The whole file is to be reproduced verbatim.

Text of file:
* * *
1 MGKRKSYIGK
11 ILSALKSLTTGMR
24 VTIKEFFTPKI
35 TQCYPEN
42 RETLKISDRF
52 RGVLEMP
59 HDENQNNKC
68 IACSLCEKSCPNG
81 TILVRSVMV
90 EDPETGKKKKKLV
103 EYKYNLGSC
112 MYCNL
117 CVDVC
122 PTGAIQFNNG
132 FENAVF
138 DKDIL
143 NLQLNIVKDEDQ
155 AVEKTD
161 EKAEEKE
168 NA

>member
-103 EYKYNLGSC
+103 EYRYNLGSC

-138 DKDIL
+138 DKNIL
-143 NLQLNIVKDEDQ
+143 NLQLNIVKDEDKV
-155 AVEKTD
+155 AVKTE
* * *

1 MGKRKSYIGK
11 ILSALKSLTTGMR
24 VTIKEFFTPKI
35 TQCYPEN
42 RETLKISDRF
52 RGVLEMP
59 HDENQNNKC
68 IACSLCEKSCPNG
81 TILVRSVMV
90 EDPETGKKKKKLV
103 EYKYNLGSC
112 MYCNL
117 CVDVC
122 PTGAIQFNNG
132 FENAVF
138 DKDIL
143 NLQLNIVKDEDQ
155 AVEKTD
161 EKAEEKE
168 NA

>member
-103 EYKYNLGSC
+103 EYRYNLGSC

-138 DKDIL
+138 DKNIL
-143 NLQLNIVKDEDQ
+143 NLQLNIVKDEDKV
-155 AVEKTD
+155 AVKTE